Has social media and technology impacted the world of publishing?

Social media is like the moon, it has a bright side, for sure, but it also has a dark side. For a very long time people have only focused on its bright side. It is high time we are aware of its dark side and talk about it and do something about it. Authors are particularly swimming against the tide, in the age of fast consumption, information, attention deficit and apathy, novelists are defending slow introspection, knowledge, wisdom and empathy. It is a struggle.

Who is your favourite author?

I read both fiction and non-fiction —history, philosophy, neuroscience... I believe writers should be good readers all their lives. I also do not like those artificial dualities of “high-brow literature versus low-brow literature.” What does that even mean? I can read anything — cookbooks, poetry, mysticism, political philosophy, women’s magazines, detective novels…. I do not belittle any field or any genre. Here is the key — I believe we must allow ourselves to be challenged, intellectually and spiritually. So it’s better to read across cultures and genres and styles. I think it’s better when a fiction writer reads neuroscience or a scientist reads poems or a poet becomes interested in physics or an architect in music. These are the conversations that will move us forward. Otherwise everyone stays in their comfort zones.

What’s your writing regimen like?

It seems to me that it’s mostly writers of a certain age and privilege who are extremely proud of their precise and intact schedules day after day. Sometimes I write during the day but sometimes during the night, depending on the day’s flow. I am a mother, I have many responsibilities. So I will juggle several things like all women do. I don’t like silence. There has to be noise around when I am writing. I listen to loud and dynamic music on headphones. I listen to gothic, industrial, symphonic metal and metalcore usually. The louder the music, the calmer my writing.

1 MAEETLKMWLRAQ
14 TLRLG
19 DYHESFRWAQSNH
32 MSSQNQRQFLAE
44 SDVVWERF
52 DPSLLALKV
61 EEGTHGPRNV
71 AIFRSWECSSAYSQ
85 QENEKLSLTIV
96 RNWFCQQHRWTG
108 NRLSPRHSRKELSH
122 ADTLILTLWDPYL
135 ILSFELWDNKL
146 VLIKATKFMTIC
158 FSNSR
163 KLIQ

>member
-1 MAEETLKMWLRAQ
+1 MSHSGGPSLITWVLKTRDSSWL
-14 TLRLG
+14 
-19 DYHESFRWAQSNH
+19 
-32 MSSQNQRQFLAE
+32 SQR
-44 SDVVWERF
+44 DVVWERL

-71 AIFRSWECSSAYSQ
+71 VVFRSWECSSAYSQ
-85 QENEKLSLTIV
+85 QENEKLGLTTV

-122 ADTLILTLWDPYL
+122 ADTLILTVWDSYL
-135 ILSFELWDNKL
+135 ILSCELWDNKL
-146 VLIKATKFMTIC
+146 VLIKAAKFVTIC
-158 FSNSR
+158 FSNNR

What can we expect next from your desk?

I think I have always had an inner pendulum. When I am in the midst of a novel I stay in my imaginary zone surrounded by my fictional characters and I don’t even want to go out. I cut my own hair and I try to avoid society as much as I can. I am a hopeless introvert anyhow. When the book is over, however, after so many months, then I guess I become a more normal and social human being. I do lots of events, I give talks. I believe in the transformative power of words — written and spoken. At the moment I am doing several literary festivals, giving talks, listening to different people, but also listening to the universe. Until I go back to my imaginary cocoon.